Relator does not challenge the validity of the judgment of conviction and has consistently taken the position that the original sentence was valid. He contends, however, that alleged delay in the execution of the sentence has now rendered it unenforceable. The respondent originally took the position that the first sentence was invalid and that the sentence imposed in June, 1966, was correct. However, at the conclusion of the hearing in the trial court and on this appeal, respondent abandoned this contention and now agrees with relator that the original sentence was valid and that the second sentence was void. Respondent's position is that there was no delay in the execution of the sentence which would render it unenforceable. We agree that the original sentence was valid, being entered under the authority of section 1-7(n) of the Criminal Code of 1961, and sections 119-1 and 119-2(e) of the Code of Criminal Procedure of 1963. (Ill. Rev. Stat. 1965, chap. 38, pars. 1-7, 119-1, 119-2.) However, we cannot agree with relator's contention that execution of the sentence was delayed so as to render it unenforceable.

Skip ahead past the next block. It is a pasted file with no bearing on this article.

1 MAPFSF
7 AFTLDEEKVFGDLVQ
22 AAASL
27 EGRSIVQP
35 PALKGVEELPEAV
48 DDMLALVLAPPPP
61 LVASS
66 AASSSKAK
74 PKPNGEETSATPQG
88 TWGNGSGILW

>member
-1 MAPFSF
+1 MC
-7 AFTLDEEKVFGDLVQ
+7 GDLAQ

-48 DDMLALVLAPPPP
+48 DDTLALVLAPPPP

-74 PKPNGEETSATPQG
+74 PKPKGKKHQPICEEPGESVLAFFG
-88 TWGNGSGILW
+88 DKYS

In support of his argument the relator relies upon People ex rel. Smith v. Allen, 155 Ill. 61; People ex rel. Boenert v. Barrett, 202 Ill. 287; and People ex rel. Powers v. Shattuck, 274 Ill. 491. These cases stand for the proposition that sentence cannot be indefinitely postponed or stayed by the trial court after a defendant has been convicted and are not applicable to the situation here. In this case the trial judge promptly imposed sentence following relator's plea of guilty and any delay in the execution of the sentence was occasioned by either the failure of the Illinois authorities to deliver relator to the custody of the United States marshal, or the refusal of the marshal to accept custody of the relator. This type of delay is similar to that in People ex rel. Ellis v. Babb, 412 Ill. 601, and the authorities cited therein. In that case the petitioner, while on probation on a felony conviction, was convicted of a misdemeanor and sentenced to a one-year jail term. As a result of that conviction his probation was revoked and he was sentenced to the penitentiary on the original charge. After serving this sentence he was returned to the Cook County jail to commence service of the misdemeanor sentence. It was contended that the authorities had lost jurisdiction over the petitioner because execution of the jail sentence was delayed until after he had served the sentence imposed for probation violation. We distinguished the cases cited by relator in the present appeal and pointed out that the delay in the execution of the sentence was not occasioned by the court but by the failure of the sheriff to take custody of the petitioner following his conviction of the misdemeanor. We pointed out that a sentence of punishment for crime could be satisfied only by actual service of the imprisonment imposed, unless remitted by death or legal authority, and that failures, delays, or defaults on the part of officials to discharge their duties cannot create a right to discharge. In the present case the United States marshal did not take custody of relator as contemplated by the judgment of conviction, but this cannot be held to authorize relator's discharge.